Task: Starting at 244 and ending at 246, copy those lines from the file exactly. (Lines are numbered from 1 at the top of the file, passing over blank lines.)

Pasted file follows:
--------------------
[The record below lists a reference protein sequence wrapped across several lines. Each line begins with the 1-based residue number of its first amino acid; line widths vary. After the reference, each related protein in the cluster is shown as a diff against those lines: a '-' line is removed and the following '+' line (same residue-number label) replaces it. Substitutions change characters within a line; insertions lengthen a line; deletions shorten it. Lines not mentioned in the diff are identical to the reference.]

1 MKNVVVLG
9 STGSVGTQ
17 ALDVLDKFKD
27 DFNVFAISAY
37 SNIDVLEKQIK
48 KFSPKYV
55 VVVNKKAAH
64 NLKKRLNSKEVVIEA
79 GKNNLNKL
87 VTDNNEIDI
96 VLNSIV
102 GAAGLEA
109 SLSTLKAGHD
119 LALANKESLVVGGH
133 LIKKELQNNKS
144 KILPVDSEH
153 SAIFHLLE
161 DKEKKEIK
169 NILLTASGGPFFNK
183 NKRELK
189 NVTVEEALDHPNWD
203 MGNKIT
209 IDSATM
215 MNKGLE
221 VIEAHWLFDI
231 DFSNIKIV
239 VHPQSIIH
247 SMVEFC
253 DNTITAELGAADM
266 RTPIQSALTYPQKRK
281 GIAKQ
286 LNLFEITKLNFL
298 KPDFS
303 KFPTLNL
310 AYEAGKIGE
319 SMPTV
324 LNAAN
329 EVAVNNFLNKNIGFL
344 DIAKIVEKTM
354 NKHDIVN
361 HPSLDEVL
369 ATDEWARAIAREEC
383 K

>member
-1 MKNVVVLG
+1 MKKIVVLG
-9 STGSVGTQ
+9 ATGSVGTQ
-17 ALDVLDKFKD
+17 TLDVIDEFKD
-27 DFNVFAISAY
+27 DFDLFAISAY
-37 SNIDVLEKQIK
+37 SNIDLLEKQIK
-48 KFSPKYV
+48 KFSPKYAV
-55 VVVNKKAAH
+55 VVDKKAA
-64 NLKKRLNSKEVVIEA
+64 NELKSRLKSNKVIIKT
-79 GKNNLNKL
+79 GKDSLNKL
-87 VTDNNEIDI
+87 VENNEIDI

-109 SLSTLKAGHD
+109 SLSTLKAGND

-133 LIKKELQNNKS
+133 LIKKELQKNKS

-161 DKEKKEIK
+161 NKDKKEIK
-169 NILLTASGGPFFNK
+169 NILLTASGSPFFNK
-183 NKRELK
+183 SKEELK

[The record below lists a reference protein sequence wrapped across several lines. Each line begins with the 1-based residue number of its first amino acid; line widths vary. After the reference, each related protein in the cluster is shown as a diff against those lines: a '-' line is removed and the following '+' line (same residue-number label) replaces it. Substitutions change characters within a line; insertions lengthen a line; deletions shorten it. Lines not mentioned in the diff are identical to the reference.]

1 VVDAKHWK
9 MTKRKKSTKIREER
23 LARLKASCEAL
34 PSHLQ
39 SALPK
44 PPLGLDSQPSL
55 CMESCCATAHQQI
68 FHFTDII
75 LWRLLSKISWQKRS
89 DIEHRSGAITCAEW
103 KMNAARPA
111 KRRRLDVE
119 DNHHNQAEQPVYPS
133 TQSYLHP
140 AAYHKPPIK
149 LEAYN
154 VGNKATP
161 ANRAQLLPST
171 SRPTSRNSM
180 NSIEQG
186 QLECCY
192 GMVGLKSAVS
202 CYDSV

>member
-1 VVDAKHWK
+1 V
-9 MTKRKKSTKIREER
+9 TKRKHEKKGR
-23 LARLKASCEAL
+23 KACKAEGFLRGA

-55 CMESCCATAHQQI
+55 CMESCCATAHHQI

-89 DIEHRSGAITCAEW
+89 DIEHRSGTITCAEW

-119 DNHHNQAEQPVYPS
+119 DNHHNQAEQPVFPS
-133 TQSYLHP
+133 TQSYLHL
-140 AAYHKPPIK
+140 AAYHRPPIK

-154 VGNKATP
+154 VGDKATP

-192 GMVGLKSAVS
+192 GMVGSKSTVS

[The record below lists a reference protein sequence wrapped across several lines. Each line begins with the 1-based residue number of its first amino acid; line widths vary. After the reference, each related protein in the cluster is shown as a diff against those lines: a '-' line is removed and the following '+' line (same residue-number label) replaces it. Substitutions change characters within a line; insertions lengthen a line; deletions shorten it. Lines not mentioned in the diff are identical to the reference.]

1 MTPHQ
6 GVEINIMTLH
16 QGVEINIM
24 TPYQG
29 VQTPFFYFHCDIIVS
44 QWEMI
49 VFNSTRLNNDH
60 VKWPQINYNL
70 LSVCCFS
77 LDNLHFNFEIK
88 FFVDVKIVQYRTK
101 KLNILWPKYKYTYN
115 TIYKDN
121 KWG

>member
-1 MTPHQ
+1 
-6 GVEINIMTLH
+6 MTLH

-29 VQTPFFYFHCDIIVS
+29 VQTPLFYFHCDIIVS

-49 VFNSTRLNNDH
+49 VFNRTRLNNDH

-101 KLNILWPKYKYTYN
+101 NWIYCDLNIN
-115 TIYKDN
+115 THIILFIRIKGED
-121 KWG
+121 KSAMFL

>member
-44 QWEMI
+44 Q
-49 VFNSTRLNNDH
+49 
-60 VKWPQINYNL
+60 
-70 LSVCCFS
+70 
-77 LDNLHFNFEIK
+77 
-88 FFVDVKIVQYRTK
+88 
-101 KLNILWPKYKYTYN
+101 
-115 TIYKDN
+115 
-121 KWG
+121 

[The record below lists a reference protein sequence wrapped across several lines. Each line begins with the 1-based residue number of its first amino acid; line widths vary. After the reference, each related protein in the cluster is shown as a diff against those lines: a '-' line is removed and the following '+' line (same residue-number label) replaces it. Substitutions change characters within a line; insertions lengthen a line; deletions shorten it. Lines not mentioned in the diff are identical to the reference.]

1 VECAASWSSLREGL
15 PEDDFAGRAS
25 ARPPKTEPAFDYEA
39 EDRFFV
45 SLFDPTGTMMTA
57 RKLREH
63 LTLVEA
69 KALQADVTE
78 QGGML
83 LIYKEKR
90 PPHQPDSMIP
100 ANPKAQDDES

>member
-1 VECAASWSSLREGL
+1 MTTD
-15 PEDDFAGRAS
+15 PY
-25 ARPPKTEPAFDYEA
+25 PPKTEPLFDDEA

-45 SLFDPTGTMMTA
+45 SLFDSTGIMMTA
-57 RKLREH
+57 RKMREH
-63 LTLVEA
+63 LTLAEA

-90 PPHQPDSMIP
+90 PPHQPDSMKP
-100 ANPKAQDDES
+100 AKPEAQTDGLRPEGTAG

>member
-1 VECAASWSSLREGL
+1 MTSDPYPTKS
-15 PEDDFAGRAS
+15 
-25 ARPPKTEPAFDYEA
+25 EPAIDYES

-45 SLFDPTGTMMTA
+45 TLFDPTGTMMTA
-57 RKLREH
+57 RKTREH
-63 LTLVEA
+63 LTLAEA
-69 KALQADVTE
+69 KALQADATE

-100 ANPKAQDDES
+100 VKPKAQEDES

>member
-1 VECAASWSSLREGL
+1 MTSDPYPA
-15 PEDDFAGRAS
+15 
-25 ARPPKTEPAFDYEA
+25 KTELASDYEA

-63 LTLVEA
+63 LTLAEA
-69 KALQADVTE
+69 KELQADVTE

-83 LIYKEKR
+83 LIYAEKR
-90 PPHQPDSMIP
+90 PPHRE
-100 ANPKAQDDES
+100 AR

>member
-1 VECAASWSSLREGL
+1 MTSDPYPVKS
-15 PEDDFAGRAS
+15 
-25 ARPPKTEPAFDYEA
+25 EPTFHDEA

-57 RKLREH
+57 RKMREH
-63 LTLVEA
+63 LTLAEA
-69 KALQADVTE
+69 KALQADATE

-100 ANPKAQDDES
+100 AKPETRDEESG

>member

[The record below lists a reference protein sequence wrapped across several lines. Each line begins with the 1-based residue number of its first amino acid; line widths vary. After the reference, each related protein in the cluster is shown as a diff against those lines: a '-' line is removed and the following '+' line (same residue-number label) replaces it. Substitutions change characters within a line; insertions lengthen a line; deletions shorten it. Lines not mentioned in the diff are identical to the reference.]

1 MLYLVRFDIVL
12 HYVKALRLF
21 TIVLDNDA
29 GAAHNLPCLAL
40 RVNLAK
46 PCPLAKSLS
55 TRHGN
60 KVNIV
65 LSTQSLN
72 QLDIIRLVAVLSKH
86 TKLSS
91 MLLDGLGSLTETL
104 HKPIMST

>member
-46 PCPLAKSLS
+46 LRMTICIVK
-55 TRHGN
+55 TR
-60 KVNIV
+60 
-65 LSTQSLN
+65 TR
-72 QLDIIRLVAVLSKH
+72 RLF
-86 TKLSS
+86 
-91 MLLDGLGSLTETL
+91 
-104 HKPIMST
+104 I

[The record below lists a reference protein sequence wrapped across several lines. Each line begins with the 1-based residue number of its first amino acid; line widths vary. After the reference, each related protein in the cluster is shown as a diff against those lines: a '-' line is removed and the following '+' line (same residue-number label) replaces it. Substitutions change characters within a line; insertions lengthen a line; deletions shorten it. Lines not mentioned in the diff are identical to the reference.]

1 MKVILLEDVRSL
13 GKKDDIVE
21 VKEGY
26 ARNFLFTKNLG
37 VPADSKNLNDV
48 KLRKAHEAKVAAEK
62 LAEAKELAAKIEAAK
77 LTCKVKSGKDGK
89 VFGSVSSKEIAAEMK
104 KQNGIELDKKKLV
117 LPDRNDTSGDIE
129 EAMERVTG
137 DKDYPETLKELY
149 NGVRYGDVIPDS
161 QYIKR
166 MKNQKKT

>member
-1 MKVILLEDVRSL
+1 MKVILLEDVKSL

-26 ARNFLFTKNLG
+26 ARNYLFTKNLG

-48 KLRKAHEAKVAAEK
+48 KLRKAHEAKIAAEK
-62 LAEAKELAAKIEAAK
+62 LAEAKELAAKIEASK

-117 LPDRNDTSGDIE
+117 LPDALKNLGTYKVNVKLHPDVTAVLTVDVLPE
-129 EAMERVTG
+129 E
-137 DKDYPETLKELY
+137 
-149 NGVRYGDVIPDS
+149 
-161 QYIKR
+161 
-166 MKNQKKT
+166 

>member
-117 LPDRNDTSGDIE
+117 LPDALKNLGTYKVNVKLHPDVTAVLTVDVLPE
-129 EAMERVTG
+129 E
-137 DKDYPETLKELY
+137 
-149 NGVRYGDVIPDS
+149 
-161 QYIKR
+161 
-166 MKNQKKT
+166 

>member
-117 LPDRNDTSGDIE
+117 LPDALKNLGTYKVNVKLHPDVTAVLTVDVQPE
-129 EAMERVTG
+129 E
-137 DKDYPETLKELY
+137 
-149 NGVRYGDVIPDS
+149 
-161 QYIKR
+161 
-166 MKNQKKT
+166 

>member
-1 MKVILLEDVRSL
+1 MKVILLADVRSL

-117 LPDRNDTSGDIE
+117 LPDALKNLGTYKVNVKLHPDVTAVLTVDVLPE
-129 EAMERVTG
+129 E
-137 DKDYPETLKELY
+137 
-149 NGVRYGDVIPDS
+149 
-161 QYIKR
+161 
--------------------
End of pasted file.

+63 LTLAEA
-69 KALQADVTE
+69 KALQADATE